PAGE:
Sprout by Dale Peck
|Sprout by Dale Peck|
|Reviewer: Jill Murphy|
|Summary: Profoundly moving coming-of-age story about a gay teen in a small Kansas town. Intelligent, witty, polysyllabic and generally just the kind of thing Bookbag loves best.|
|Buy? Yes||Borrow? Yes|
|Pages: 288||Date: June 2009|
After his mother dies of cancer, Sprout's father packs up their lives in Long Island and moves himself and his twelve-year-old son to rural Kansas. Once there, he moves them into a trailer, plants ivy all over it, and promptly buries himself in a bottle. Sprout is pretty much left to his own devices. School doesn't go too well. Picked on by the jocks and ignored by pretty much everyone else except Ruthie, life seems pretty bleak. Four years on, and he's chosen by Mrs Miller as her candidate for this year's state essay contest and she's poking about in his personal experiences for some decent material. And Sprout has plenty. He's gay, for starters. And he's also found love in the most unexpected of places...
Ok. What to say? Dog-ear count: 11. My dog-ear count is probably more accurate than the Bookbag star count. Each dog-ear is something I feel I need to mention or quote. It's an excellent gauge of how much I liked the book because more than ten dog-ears probably means I'll end up with a precis and not a review, and I know you hate it if I go on and on and Ariston. 11 means that I liked Sprout too much to review it! There. What more do you need to know?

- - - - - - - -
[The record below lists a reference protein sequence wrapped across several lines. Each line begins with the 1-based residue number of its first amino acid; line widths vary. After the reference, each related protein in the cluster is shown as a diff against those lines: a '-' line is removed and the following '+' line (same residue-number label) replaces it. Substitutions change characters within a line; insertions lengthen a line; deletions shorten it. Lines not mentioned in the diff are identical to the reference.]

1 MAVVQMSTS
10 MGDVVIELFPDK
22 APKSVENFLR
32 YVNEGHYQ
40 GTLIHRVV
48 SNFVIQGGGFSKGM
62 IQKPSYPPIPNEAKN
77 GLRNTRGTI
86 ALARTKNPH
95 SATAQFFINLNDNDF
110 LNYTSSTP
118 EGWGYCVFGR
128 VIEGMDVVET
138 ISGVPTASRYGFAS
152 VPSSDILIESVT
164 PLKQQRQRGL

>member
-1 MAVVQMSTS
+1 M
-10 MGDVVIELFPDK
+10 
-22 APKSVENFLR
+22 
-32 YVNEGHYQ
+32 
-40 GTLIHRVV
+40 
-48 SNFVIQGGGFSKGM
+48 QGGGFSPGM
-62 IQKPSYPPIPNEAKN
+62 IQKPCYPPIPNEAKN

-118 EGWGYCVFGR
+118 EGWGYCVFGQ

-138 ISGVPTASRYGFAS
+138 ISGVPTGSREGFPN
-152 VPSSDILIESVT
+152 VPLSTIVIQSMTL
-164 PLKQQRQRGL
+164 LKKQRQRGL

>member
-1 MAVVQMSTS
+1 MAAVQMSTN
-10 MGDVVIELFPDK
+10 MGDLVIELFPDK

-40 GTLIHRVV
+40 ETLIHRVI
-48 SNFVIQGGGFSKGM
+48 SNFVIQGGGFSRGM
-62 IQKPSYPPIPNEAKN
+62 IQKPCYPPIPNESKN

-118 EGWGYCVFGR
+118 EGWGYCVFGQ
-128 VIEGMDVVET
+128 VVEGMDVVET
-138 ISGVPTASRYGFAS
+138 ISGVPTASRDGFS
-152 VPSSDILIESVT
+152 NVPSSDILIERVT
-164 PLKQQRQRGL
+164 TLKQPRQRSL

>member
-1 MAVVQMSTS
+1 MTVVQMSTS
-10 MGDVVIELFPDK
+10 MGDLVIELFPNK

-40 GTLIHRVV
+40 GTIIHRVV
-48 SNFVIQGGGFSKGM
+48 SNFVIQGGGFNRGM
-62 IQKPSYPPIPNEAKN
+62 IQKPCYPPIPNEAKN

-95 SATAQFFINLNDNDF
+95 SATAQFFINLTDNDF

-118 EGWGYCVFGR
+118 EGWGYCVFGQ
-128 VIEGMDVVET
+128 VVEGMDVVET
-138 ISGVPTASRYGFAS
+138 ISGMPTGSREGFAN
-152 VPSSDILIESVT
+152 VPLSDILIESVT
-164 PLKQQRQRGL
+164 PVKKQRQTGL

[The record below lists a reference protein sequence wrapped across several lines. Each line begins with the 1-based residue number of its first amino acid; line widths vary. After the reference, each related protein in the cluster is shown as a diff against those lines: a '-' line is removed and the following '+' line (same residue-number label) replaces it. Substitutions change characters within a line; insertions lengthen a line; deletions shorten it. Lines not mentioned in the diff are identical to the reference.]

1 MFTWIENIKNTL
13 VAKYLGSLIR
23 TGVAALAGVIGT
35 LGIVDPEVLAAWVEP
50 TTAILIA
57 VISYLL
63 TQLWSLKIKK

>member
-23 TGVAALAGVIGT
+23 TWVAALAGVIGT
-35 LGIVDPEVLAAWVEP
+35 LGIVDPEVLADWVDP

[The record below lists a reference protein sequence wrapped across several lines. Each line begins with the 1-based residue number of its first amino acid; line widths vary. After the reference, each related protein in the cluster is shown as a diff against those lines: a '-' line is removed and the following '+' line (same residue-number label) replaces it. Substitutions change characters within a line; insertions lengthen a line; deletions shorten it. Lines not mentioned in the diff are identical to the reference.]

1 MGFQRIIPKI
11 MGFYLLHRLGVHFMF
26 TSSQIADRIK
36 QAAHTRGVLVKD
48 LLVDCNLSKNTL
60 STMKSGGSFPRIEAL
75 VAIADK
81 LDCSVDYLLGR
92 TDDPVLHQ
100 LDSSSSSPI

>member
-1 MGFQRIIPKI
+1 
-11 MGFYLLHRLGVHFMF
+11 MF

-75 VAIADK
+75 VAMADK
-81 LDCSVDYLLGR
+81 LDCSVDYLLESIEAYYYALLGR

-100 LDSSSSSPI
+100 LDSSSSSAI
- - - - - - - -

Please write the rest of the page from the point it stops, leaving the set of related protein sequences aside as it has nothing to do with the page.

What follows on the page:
Well, ok. More. It's wordy. It loves words and puns and language used, mis-used, and coming from left field as often as possible. It has lots of humour - verbal, situational, and sometimes painfully corrosive. It has pathos, kitchen sink drama, and a very clever structure. There's a mix of unreliable narration and fourth wall-breaking going on which are tied both into the plot and the written words themselves. Sprout is a first-person narrator and he's also getting ready for the state essay-writing contest, so sometimes his you is the examiner, sometimes it's Mrs Miller and sometimes it's the reader. Sometimes, perhaps, it's just the whole darn universe.
Mostly, though, Sprout is profoundly moving. It's about growing up gay in a small parochial town when your mother's dead and your father's turned to drink. It's about finding a balance between individuality and fitting in. It's about learning that giving love is much more important to the soul than receiving it could ever be. It's about trusting yourself to really live, because after all, you only live once.
And I loved it.
My thanks to the nice people at Bloomsbury for sending the book.
My Side Of The Story by Will Davis is an extremely funny coming-of-age story about a gay adolescent. Are We There Yet? by David Levithan has a similar feel and also a similar theme of learning to give and receive love without reservation.
You can read more book reviews or buy Sprout by Dale Peck at Amazon.co.uk.
You can read more book reviews or buy Sprout by Dale Peck at Amazon.com.
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